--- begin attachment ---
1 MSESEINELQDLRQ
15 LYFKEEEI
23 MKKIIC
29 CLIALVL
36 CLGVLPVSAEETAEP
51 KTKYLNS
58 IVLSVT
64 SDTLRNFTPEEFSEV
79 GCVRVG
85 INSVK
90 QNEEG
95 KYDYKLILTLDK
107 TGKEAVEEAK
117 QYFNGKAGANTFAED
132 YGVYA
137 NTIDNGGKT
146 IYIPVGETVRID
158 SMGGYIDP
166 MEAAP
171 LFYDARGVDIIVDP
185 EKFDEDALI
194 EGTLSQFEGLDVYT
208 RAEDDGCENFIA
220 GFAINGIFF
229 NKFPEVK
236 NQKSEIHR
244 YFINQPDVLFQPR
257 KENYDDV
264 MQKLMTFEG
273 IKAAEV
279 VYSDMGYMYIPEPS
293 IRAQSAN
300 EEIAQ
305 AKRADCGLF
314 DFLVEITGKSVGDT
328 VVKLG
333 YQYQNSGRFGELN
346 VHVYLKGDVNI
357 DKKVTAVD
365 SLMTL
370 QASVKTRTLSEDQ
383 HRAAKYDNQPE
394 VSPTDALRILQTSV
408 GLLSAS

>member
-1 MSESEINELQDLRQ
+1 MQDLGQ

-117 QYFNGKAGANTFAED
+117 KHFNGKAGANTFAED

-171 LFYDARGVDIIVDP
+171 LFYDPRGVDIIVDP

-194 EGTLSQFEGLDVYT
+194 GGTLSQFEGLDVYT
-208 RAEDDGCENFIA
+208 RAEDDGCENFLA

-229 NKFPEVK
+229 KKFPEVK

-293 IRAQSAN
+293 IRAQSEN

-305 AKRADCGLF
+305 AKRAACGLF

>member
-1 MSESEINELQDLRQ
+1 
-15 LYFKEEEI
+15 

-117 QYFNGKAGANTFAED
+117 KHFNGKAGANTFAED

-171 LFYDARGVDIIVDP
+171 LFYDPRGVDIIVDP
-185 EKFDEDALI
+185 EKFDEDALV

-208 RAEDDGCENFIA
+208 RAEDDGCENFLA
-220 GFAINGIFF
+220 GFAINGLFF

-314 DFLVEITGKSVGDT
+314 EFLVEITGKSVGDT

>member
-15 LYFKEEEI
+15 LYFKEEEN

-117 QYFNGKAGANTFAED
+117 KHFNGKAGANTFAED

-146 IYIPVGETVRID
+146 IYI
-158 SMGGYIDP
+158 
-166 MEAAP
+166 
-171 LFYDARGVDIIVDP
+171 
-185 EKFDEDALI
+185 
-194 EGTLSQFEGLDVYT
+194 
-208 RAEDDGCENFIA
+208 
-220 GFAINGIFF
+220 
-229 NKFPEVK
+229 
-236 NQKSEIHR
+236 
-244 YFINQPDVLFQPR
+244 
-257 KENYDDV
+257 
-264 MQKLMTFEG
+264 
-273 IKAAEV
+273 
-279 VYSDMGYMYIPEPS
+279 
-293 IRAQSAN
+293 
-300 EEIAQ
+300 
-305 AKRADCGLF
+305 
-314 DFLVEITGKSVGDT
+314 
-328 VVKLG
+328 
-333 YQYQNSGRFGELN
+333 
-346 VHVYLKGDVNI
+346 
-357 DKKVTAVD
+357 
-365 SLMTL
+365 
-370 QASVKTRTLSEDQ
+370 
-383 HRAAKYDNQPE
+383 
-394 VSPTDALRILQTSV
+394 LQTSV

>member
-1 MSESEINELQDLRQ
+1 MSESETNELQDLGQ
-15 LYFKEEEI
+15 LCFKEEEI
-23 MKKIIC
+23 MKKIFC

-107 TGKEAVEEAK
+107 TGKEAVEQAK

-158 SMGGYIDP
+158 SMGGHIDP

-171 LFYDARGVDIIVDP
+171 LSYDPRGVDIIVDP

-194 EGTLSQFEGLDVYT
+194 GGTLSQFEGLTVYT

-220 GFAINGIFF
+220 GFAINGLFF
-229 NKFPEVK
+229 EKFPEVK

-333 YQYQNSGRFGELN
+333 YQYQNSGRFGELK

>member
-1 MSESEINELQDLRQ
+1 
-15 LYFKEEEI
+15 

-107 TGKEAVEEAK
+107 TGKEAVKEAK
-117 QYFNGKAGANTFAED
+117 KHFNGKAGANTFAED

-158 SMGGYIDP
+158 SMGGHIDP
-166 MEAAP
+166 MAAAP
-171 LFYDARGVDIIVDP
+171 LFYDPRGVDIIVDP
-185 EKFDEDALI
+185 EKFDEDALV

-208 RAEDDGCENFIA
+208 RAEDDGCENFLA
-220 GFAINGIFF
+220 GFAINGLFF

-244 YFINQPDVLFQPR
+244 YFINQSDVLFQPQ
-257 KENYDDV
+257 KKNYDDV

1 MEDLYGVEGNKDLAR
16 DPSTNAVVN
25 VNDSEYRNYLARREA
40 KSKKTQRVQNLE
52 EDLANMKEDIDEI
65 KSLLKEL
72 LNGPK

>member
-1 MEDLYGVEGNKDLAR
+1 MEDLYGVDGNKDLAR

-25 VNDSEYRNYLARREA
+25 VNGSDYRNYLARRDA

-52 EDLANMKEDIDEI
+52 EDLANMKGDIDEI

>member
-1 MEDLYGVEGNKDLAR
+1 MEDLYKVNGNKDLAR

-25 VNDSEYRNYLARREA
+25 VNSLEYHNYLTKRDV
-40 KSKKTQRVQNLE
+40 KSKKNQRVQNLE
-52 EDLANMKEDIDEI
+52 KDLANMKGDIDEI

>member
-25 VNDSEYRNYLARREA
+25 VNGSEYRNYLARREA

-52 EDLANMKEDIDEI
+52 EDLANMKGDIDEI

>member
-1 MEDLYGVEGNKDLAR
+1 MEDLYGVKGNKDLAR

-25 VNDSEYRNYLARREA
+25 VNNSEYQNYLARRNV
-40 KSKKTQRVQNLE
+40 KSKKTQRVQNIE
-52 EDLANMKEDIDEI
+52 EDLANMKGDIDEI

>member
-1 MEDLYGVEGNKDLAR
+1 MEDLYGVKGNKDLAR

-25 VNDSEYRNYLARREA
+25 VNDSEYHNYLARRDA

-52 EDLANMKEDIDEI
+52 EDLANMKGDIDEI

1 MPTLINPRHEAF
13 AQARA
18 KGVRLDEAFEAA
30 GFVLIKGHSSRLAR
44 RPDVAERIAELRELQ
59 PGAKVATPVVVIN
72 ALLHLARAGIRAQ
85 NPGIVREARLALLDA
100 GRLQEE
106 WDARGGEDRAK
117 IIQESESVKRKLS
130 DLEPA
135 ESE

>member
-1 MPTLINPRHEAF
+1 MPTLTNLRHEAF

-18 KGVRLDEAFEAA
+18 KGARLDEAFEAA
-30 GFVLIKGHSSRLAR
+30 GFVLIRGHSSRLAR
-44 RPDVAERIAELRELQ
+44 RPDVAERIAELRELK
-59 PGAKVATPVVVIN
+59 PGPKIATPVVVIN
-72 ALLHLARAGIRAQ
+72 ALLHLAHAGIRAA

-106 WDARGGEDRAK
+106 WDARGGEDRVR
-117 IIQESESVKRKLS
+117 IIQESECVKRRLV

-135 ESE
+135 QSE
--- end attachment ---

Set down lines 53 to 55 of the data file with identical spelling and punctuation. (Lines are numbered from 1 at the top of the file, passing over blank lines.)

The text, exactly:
+194 GGTLSQFEGLDVYT
-208 RAEDDGCENFIA
+208 RAEDDGCENFLA